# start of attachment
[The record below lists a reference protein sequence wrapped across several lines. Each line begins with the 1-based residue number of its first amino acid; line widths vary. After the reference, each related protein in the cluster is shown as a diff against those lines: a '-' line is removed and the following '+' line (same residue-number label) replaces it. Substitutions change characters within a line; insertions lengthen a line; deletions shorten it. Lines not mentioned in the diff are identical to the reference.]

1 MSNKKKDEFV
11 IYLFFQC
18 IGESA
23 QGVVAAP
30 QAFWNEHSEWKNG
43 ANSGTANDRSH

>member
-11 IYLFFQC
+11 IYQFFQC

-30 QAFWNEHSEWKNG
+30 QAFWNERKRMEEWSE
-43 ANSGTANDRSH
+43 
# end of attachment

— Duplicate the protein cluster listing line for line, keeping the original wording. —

[The record below lists a reference protein sequence wrapped across several lines. Each line begins with the 1-based residue number of its first amino acid; line widths vary. After the reference, each related protein in the cluster is shown as a diff against those lines: a '-' line is removed and the following '+' line (same residue-number label) replaces it. Substitutions change characters within a line; insertions lengthen a line; deletions shorten it. Lines not mentioned in the diff are identical to the reference.]

1 MSNKKKDEFV
11 IYLFFQC
18 IGESA
23 QGVVAAP
30 QAFWNEHSEWKNG
43 ANSGTANDRSH

>member
-11 IYLFFQC
+11 IYQFFQC

-30 QAFWNEHSEWKNG
+30 QAFWNERKRMEEWSE
-43 ANSGTANDRSH
+43 